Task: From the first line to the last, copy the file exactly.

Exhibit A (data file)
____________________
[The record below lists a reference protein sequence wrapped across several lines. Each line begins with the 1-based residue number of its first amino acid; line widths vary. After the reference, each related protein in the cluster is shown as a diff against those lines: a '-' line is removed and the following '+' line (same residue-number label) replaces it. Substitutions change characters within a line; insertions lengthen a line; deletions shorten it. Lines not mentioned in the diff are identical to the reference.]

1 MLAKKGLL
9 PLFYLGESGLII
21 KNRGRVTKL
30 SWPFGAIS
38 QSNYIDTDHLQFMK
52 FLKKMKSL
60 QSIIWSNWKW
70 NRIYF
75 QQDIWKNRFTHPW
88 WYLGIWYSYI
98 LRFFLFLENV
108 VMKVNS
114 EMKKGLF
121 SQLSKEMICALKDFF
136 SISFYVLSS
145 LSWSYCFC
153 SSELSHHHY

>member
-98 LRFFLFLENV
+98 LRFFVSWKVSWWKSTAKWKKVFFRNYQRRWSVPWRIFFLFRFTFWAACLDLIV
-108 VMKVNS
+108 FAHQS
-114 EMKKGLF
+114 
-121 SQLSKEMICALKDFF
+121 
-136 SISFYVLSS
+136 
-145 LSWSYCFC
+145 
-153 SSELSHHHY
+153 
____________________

[The record below lists a reference protein sequence wrapped across several lines. Each line begins with the 1-based residue number of its first amino acid; line widths vary. After the reference, each related protein in the cluster is shown as a diff against those lines: a '-' line is removed and the following '+' line (same residue-number label) replaces it. Substitutions change characters within a line; insertions lengthen a line; deletions shorten it. Lines not mentioned in the diff are identical to the reference.]

1 MLAKKGLL
9 PLFYLGESGLII
21 KNRGRVTKL
30 SWPFGAIS
38 QSNYIDTDHLQFMK
52 FLKKMKSL
60 QSIIWSNWKW
70 NRIYF
75 QQDIWKNRFTHPW
88 WYLGIWYSYI
98 LRFFLFLENV
108 VMKVNS
114 EMKKGLF
121 SQLSKEMICALKDFF
136 SISFYVLSS
145 LSWSYCFC
153 SSELSHHHY

>member
-98 LRFFLFLENV
+98 LRFFVSWKVSWWKSTAKWKKVFFRNYQRRWSVPWRIFFLFRFTFWAACLDLIV
-108 VMKVNS
+108 FAHQS
-114 EMKKGLF
+114 
-121 SQLSKEMICALKDFF
+121 
-136 SISFYVLSS
+136 
-145 LSWSYCFC
+145 
-153 SSELSHHHY
+153 